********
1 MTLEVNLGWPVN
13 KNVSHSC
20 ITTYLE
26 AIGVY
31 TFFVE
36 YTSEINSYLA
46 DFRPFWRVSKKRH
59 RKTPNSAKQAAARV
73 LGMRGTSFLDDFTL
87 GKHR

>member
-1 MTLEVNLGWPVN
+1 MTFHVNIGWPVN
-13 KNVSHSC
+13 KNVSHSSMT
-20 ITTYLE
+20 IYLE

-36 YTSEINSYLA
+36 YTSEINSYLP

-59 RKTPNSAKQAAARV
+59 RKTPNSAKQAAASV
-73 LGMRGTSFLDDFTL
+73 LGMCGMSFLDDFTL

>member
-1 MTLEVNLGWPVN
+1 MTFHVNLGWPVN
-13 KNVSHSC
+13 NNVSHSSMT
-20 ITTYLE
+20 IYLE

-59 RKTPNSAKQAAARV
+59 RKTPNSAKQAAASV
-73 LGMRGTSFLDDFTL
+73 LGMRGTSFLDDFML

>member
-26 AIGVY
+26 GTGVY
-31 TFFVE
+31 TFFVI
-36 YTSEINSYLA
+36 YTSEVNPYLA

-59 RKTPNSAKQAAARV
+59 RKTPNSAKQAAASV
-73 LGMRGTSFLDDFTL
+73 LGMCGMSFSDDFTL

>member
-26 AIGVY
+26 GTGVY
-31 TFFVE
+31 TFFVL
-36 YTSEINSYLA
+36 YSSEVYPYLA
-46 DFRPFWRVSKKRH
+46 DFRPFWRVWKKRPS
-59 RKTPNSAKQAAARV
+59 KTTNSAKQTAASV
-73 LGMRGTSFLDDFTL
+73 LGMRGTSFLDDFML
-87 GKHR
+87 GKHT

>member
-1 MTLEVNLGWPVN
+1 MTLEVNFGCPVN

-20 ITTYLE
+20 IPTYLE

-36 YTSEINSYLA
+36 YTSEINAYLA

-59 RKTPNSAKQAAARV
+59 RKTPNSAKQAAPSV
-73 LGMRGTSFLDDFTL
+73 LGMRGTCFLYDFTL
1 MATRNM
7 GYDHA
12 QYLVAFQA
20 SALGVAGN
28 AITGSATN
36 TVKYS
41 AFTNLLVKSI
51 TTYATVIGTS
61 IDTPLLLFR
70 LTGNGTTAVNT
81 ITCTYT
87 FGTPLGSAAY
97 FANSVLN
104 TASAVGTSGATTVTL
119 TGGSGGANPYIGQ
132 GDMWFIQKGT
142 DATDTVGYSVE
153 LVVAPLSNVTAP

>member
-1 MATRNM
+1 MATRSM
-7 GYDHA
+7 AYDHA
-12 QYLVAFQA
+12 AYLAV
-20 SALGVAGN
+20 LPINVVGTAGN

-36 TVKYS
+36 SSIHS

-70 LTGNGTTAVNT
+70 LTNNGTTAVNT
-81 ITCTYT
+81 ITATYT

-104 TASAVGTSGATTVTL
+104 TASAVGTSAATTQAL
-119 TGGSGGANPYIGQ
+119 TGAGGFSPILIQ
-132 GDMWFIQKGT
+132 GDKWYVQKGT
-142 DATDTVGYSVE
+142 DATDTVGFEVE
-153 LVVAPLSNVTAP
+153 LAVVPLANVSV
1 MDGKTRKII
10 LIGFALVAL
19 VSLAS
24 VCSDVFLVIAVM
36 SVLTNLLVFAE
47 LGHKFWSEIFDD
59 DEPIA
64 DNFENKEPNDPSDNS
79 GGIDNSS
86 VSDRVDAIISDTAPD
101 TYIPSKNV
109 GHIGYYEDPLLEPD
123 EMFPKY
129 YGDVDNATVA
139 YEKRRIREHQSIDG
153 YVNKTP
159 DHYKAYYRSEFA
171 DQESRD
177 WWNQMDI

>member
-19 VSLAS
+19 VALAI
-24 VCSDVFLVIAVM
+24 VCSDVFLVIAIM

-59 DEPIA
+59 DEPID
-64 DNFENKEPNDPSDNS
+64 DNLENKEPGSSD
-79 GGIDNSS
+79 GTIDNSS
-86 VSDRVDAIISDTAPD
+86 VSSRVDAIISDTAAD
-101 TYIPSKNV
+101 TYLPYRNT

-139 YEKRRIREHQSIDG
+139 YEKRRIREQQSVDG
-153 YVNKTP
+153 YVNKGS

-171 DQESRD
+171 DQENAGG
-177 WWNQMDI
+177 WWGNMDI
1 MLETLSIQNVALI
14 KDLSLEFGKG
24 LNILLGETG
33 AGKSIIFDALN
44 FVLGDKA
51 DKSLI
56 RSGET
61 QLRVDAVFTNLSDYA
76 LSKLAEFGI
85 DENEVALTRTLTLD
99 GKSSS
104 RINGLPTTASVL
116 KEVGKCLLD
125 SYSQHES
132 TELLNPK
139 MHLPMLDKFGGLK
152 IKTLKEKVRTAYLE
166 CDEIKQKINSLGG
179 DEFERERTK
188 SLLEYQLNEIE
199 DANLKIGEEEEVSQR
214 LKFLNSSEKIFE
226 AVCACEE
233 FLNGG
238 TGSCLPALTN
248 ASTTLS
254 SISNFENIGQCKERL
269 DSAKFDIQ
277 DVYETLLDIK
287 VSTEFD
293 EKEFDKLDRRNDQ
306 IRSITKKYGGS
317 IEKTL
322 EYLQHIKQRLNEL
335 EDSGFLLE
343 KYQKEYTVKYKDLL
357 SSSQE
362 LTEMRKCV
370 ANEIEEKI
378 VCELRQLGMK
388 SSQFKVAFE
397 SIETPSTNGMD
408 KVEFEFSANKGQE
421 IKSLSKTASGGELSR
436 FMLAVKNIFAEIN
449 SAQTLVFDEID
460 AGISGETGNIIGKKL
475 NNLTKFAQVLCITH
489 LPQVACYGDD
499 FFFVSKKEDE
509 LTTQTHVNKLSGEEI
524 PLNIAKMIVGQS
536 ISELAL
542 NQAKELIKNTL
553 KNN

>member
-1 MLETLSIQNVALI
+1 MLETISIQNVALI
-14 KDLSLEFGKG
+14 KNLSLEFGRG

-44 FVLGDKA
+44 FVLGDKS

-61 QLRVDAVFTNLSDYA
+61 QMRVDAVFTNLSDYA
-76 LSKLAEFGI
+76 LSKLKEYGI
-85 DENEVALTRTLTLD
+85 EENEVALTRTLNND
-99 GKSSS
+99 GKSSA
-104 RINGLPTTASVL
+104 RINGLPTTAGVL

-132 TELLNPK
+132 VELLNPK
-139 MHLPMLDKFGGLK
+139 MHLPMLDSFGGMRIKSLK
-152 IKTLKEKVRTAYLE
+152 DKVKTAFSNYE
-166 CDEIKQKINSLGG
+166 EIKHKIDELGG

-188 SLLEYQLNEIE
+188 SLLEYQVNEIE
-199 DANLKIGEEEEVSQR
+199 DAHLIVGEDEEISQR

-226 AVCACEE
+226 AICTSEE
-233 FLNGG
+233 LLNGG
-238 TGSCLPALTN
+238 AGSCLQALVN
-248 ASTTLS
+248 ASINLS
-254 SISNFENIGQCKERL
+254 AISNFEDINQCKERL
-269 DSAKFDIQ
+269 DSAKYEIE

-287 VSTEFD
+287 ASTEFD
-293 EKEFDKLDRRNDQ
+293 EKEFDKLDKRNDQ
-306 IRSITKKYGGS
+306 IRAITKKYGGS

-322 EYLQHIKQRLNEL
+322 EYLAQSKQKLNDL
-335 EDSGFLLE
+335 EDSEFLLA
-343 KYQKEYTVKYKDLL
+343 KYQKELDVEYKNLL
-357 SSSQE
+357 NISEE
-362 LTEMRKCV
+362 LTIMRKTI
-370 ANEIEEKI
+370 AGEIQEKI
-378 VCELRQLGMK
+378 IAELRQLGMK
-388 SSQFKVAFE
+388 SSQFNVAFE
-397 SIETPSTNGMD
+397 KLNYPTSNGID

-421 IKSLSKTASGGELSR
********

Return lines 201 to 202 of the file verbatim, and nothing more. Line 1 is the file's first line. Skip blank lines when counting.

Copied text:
436 FMLAVKNIFAEIN
449 SAQTLVFDEID